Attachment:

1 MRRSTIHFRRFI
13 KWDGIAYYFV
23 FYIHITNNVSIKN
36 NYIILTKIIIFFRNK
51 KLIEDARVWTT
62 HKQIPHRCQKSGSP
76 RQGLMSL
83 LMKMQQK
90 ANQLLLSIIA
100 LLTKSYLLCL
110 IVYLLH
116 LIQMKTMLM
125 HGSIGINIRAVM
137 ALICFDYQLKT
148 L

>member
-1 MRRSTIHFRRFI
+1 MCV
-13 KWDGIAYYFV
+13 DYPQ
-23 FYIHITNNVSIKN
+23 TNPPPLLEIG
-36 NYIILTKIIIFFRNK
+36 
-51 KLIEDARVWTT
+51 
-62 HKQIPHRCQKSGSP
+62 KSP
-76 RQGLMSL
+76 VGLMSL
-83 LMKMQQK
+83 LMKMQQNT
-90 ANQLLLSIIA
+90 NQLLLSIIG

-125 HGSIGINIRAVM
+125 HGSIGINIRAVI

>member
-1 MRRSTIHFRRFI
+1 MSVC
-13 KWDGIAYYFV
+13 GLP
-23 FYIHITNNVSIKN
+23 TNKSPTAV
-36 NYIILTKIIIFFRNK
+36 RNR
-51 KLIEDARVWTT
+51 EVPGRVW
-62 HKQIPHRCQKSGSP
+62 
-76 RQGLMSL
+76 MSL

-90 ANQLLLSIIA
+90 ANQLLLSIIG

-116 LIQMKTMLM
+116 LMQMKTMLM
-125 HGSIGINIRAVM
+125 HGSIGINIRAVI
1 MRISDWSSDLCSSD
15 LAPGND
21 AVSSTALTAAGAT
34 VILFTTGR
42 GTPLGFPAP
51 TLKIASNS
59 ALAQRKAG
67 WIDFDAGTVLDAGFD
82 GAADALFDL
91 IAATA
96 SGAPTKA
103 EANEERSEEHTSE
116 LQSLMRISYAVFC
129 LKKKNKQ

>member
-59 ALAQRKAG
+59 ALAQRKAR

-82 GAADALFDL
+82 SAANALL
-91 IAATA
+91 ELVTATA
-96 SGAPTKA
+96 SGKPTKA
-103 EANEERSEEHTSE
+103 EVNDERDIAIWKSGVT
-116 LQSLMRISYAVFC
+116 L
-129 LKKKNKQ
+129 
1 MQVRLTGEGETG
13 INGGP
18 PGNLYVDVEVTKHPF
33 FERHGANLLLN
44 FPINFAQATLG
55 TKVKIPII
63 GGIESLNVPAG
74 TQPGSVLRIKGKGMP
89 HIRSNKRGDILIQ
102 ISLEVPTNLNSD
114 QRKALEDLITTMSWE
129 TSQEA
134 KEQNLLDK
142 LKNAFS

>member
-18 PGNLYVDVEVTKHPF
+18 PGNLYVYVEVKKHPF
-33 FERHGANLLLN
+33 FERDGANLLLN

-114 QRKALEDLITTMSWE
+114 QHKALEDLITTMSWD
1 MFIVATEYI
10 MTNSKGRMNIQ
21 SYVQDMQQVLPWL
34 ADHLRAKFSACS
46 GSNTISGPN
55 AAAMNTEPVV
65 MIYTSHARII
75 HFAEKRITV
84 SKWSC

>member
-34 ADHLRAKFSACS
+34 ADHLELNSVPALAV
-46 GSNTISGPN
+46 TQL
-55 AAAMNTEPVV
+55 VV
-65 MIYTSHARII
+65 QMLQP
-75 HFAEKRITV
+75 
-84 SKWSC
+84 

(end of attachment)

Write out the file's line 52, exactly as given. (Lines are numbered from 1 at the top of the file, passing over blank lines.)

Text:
-90 ANQLLLSIIA